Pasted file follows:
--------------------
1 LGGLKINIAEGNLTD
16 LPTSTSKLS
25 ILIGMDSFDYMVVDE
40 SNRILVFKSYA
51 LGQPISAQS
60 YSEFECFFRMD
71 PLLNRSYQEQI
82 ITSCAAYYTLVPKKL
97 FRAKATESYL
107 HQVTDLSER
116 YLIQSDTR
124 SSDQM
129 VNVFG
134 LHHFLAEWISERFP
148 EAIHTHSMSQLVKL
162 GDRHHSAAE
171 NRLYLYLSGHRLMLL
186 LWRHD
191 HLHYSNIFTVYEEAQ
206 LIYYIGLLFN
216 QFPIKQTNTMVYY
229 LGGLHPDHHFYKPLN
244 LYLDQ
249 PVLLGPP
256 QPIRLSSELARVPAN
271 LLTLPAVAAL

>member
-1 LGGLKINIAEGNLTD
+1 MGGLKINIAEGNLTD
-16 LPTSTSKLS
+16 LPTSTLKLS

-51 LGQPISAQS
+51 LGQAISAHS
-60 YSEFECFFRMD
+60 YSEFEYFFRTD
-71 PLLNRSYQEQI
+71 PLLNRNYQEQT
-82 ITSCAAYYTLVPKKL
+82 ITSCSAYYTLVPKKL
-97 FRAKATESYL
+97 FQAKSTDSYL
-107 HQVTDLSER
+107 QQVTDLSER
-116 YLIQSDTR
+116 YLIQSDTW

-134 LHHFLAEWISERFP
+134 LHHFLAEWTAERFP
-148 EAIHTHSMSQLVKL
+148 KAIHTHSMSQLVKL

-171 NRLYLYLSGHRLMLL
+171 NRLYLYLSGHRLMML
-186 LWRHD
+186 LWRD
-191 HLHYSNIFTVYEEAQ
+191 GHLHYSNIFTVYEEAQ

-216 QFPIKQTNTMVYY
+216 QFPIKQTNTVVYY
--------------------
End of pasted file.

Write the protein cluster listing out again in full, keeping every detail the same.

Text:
1 LGGLKINIAEGNLTD
16 LPTSTSKLS
25 ILIGMDSFDYMVVDE
40 SNRILVFKSYA
51 LGQPISAQS
60 YSEFECFFRMD
71 PLLNRSYQEQI
82 ITSCAAYYTLVPKKL
97 FRAKATESYL
107 HQVTDLSER
116 YLIQSDTR
124 SSDQM
129 VNVFG
134 LHHFLAEWISERFP
148 EAIHTHSMSQLVKL
162 GDRHHSAAE
171 NRLYLYLSGHRLMLL
186 LWRHD
191 HLHYSNIFTVYEEAQ
206 LIYYIGLLFN
216 QFPIKQTNTMVYY
229 LGGLHPDHHFYKPLN
244 LYLDQ
249 PVLLGPP
256 QPIRLSSELARVPAN
271 LLTLPAVAAL

>member
-1 LGGLKINIAEGNLTD
+1 MGGLKINIAEGNLTD
-16 LPTSTSKLS
+16 LPTSTLKLS

-51 LGQPISAQS
+51 LGQAISAHS
-60 YSEFECFFRMD
+60 YSEFEYFFRTD
-71 PLLNRSYQEQI
+71 PLLNRNYQEQT
-82 ITSCAAYYTLVPKKL
+82 ITSCSAYYTLVPKKL
-97 FRAKATESYL
+97 FQAKSTDSYL
-107 HQVTDLSER
+107 QQVTDLSER
-116 YLIQSDTR
+116 YLIQSDTW

-134 LHHFLAEWISERFP
+134 LHHFLAEWTAERFP
-148 EAIHTHSMSQLVKL
+148 KAIHTHSMSQLVKL

-171 NRLYLYLSGHRLMLL
+171 NRLYLYLSGHRLMML
-186 LWRHD
+186 LWRD
-191 HLHYSNIFTVYEEAQ
+191 GHLHYSNIFTVYEEAQ

-216 QFPIKQTNTMVYY
+216 QFPIKQTNTVVYY